Tips for Success

Show all

What the Data is Showing for Off Premise Diners

What the Data is Showing for Off Premise Diners

Off-premise traffic — including drive-thru, takeout and delivery service — remains a major business driver for restaurants as diners prioritize convenience, according to three recent industry reports. 

Nearly half of restaurants said off-premise business made up a higher percentage of business last year compared to 2019, according to the National Restaurant Association’s State of the Restaurant Industry 2024 report emailed to Restaurant Dive. Of the surveyed restaurants, 43% of full-service restaurants and 55% of limited-service restaurants said off-premise accounted for more business than it did five years ago. Just over one-third of operators said they expect off-premise sales this year to be higher than last year, while 55% said they expect this channel to be about the same. 

According to TouchBistro’s The State of Restaurants in 2024 report, 46% of operators are planning to add more off-premise ordering options, like takeout and delivery, as a way to boost revenue. A bakery and cafe general manager cited in the TouchBistro report said that they are still offering third-party delivery, but now allow customers to pick up food directly from the restaurant, which can help save on costs, given the fees third-party platforms charge consumers and operators. 

Online ordering platforms continue to be a key part of operators’ strategies despite ongoing concerns over the cost of third-party commission fees, and 95% of operators said they are using at least one online platform, per Touch Bistro. Uber Eats was the top platform, with 68% of operators reporting they partner with the delivery aggregator, while 36% said they were using a direct ordering platform. On average, operators use three online ordering solutions, per TouchBistro. 

“As businesses become more profit focused, they’re going to look at where they’re giving away margin,” said Bryan Solar, chief product officer of SpotOn. “Having a great self-owned ordering experience is going to be really important.” 

Use of direct online ordering rose to 36% in 2023 from 34% in 2022, which TouchBistro said suggests that operators are using this method as a way to save on commission fees. While commission fees average about 15%, a plurality of operators (34%) tend to pay 6% to 10% and 27% say they pay 11% to 20%. Only 24% of operators say they pay commission fees of over 21%. 

“Undoubtedly, consumer demand for takeout and delivery has subsided since the height of the pandemic. However, it has never flatlined in the way some experts predicted,” TouchBistro said. “In fact, restaurants still report doing nearly a quarter (23%) of their business through online ordering platforms, on average.”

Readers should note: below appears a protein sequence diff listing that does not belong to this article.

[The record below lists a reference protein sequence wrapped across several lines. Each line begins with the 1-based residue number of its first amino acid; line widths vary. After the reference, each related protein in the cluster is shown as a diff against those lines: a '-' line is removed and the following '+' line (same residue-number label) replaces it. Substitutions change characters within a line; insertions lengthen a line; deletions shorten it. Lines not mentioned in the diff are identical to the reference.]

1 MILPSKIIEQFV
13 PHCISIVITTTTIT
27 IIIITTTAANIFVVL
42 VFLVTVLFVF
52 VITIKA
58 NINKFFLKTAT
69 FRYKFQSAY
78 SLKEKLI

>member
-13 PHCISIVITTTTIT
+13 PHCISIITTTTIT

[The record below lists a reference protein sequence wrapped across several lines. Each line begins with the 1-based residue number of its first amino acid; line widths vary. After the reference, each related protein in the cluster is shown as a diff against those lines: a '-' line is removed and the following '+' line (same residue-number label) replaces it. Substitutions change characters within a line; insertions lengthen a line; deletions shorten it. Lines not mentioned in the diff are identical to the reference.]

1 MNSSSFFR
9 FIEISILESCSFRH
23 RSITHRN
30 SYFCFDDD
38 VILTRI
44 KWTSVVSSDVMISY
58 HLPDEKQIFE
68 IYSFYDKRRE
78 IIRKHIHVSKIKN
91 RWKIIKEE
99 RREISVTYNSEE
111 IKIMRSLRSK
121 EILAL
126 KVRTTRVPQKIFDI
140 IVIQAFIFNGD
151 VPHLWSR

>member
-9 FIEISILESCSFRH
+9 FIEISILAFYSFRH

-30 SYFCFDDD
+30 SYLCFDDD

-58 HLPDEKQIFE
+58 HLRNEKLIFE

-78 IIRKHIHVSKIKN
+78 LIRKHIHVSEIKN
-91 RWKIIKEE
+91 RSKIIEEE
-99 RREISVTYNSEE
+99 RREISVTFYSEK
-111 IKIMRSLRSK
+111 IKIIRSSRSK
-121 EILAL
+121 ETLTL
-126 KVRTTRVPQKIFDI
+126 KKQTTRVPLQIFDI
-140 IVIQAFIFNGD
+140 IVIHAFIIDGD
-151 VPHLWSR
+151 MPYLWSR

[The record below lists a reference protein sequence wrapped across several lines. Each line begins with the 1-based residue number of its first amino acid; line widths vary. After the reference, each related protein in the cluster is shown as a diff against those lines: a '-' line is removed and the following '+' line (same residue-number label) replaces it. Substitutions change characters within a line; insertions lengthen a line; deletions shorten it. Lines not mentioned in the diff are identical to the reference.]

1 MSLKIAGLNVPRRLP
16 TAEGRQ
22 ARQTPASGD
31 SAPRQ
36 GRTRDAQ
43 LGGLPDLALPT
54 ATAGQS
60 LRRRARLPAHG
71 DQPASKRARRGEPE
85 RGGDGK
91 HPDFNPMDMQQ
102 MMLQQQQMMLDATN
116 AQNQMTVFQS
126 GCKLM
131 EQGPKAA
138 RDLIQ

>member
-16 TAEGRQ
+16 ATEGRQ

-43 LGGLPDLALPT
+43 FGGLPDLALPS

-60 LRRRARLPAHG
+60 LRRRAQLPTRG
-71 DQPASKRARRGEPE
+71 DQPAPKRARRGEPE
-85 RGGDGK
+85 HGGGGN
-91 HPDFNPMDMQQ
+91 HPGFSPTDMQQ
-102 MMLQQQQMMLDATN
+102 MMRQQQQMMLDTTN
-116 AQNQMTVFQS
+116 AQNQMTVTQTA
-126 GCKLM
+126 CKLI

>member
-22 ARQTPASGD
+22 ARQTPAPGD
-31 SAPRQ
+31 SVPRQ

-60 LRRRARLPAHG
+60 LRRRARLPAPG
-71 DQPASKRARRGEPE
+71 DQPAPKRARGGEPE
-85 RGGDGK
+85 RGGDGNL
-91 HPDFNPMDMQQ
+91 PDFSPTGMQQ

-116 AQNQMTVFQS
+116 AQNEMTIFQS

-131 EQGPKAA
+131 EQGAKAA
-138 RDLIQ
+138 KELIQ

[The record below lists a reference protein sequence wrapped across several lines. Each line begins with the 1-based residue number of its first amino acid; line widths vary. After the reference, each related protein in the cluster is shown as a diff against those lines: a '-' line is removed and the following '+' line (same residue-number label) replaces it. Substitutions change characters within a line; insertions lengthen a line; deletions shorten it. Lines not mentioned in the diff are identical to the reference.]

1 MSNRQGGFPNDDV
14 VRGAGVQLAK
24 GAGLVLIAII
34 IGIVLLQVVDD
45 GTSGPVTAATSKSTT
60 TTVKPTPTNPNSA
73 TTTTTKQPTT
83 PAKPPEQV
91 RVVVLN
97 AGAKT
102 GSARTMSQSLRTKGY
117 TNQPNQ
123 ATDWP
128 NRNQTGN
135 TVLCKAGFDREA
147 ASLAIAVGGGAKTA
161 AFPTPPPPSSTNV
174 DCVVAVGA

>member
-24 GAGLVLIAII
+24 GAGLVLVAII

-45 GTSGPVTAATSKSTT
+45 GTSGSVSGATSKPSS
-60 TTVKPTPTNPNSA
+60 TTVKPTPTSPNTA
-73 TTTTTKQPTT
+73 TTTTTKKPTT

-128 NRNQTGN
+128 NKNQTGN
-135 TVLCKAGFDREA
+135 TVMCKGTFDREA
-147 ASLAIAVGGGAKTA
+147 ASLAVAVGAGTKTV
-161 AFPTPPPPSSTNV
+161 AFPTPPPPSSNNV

Consumers still like takeout and delivery 

Diners continue to prefer off-premise ordering as well, with 52% saying that takeout is “an essential part of their lifestyle,” according to NRA’s report. More than half of consumers also said they would supplement a home-cooked meal with a prepared item from a restaurant, such as an entree, side or dessert. 

Similar observations abound in William Blair’s The Dining Download report, which highlighted various digital trends. Convenience and time constraints represent the top reason for 69% of consumers choosing to order delivery or takeout, according to William Blair’s report. 

Over one-third of respondents in William Blair’s 2023 survey said they order more delivery and/or takeout since 2019, compared to 23% who said their ordering decreased. 

“Off-premises eating … remains more frequent than in-person eating, and our survey supports that the pandemic may have structurally changed consumer behavior,” analysts at William Blair said. “Once again, more respondents said that over the last year their frequency of ordering takeout had increased than decreased.” 

Younger generations continue to be the top demographics regularly ordering takeout, with 67% of millennials and 63% of Gen Z adults saying they do so, according to NRA’s report. 

Roughly two-thirds of consumers said they used third-party delivery in the past six months; the channel remains popular among young cohorts, as well. More than seven in 10 Gen Z adults said they used third-party delivery, compared to about one-third of Baby Boomers. 

However, consumers ordering preferences do not favor third-party platforms. Consumers of all ages said they prefer to order takeout (32%) and delivery (30%) directly from a restaurant’s website or app compared to 22% who prefer ordering on a third-party marketplace for delivery and 7% for takeout, according to William Blair’s report. 

However, one thing remains popular for takeout: ordering by phone or in person is a preference for 48% of all consumers. For demographics under 60, 40% said they still prefer this method for takeout, the highest percentage among any other method.  

“We continue to believe that demographic shifts and growing comfort with digital channels will drive an ongoing mix-shift toward digital ordering by consumers,” reports William Blair. 



Source: Julie Littman, Restaurant Dive